Today’s question is from Lilly who asks:
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Question: How Do I Get Better At Photo Editing?
I love taking photos everyday. But, I’m frustrated when it comes to my post processing. I am a member of a few Photoshop and Lightroom facebook groups. WOW, the skill of some of the people are just amazing. Changing backgrounds, removing objects, swapping heads.
There have been times I wish I can could remove distracting objects. Do you have any tips on how to get better at editing my photos?
In today’s episode: How Do I Get Better At Photo Editing?
We discuss the topics of
Hey, Lily, thanks for your question.
This is one of those questions that it’s kind of, there’s no right or wrong. Should we be processing our photos to the nth degree that it doesn’t look like a photo? Should we be removing objects from our photos? There’s no right or wrong. What you want to do is completely up to you.
Now, having said that though, there’s probably a few things that we should do before we edit our photos. Getting it right in camera, as much as we can, will help reduce the editing of our photos later.
Now, I’m not talking about head-swaps and things like that at this point. There’s a time and place for that. You know, if we can get at least 90% of our photos completed in camera, so our composition, our lighting, that type of thing, if that’s all worked out, we could reduce a whole heap of time and a whole heap of worry as well from ourselves.
You mention here that you wish you could remove distracting objects. That’s fine. You don’t mention as to what the objects are but it could be people, it could be lampposts, it could be all sorts of stuff.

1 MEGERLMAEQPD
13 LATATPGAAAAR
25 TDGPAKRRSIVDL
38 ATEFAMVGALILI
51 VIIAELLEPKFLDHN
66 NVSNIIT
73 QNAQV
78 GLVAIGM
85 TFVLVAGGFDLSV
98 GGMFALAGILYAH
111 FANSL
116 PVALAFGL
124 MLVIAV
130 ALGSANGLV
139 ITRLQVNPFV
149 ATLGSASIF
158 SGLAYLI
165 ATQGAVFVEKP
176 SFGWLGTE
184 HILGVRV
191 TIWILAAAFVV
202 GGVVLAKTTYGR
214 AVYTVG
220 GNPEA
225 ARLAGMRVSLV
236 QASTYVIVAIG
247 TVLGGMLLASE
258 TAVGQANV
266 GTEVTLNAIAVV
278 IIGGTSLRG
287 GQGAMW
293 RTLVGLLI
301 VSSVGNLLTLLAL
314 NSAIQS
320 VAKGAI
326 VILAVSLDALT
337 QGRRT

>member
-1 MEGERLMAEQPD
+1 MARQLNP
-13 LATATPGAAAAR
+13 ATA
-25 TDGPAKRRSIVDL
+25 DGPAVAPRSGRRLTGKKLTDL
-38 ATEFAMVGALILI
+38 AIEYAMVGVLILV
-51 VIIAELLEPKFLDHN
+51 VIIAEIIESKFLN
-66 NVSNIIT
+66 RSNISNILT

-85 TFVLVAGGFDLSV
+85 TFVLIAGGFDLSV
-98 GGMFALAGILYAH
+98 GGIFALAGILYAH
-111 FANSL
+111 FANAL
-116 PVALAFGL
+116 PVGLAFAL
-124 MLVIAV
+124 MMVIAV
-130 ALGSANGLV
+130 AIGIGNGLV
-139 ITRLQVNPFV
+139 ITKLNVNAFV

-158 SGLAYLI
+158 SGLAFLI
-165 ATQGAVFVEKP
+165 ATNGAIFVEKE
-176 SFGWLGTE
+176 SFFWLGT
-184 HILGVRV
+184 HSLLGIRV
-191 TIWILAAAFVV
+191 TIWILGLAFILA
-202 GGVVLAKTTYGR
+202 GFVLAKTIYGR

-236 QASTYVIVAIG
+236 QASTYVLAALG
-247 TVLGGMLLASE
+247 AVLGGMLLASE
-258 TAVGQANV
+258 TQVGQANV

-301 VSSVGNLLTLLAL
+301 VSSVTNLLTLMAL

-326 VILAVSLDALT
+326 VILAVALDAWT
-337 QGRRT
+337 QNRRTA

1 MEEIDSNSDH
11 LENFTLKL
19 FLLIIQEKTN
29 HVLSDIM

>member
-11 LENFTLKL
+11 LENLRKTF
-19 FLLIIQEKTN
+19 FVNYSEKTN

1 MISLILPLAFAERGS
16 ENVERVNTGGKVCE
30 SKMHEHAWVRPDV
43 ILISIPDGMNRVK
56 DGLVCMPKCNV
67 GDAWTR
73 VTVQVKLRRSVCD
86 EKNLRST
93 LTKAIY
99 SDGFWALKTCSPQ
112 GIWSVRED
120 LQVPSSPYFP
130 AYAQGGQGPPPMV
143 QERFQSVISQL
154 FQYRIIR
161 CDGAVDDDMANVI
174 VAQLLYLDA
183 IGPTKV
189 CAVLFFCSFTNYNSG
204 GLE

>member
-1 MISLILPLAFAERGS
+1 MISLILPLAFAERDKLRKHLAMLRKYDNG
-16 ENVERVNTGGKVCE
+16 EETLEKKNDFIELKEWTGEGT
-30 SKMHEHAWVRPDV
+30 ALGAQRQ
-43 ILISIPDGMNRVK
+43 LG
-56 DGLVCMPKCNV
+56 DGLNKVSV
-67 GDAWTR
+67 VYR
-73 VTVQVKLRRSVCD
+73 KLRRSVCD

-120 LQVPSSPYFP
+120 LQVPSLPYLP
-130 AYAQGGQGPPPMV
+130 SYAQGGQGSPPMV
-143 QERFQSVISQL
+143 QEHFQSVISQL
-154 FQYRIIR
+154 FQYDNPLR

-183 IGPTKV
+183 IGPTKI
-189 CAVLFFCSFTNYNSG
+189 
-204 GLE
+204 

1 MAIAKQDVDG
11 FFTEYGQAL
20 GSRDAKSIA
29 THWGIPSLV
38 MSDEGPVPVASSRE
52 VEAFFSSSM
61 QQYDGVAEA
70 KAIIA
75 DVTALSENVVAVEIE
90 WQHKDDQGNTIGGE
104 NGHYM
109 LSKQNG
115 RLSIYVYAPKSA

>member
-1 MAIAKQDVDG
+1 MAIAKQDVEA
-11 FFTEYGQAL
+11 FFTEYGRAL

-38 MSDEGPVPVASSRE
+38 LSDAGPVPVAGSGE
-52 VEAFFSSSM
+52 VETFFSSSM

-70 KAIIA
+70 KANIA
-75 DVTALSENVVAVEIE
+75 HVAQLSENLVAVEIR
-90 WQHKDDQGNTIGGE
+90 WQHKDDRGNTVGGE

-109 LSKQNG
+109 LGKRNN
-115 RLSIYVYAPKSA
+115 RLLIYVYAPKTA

Things is, before you actually photograph, you should be composing your photo in such a way where you don’t have these distracting objects in the photo, right?
I know that there are times you just can’t avoid that and, you know, if you’re at, say, a landmark and you want to remove all the people, then that’s different, right?
You’re more than welcome to go and remove it and clone everyone out. You know, it’s one of those things that, if you can pre-visualize your photo and get as much done in your camera, you’ll save a lot of time in the back end, which is the editing part.
Knowing basic editing techniques such as how to light and dark a photo, how to add sharpening, how to do contrast and work the highlights, these are basic tools everybody should know how to manipulate.
Shooting in RAW
Before we start removing heads and objects, we should know that. Working with a file format such as RAW will help editing our photos later on because, with the RAW file format, there’s just the information from the camera.
It’s not post-processed like a JPEG. So, with the RAW file format, when you bring that into your editing software of choice, the photo’s going to become quite flat because when we take a RAW photo it actually shows us the JPEG version on the back of the camera and everything looks nice and punchy and the nice colours.
What I do like about the RAW format is the latitude in exposure and some of the settings. So, for instance, if I’m a little bit off with my exposure because things happen, right? If I’m photographing a bride and I’m photographing one way and then I turn around because stuff going on, I may have not changed my exposure or I may have changed it a little bit too late and taken a few photos beforehand. Well then, the RAW file format has that latitude where I can bring the exposure back and correct it.
Also, the other thing is that, when you’ve got a JPEG file format, pretty much what happens as you take the photo, these are baked into the file. So, you know, the colour balance, the exposure, any of the other presets that you may have in your camera, it’s all baked into the file and it can be done later in post and make changes to that but it’s a little bit more difficult and the results are not always optimum, so that’s just something to think about.
Using layers in Photoshop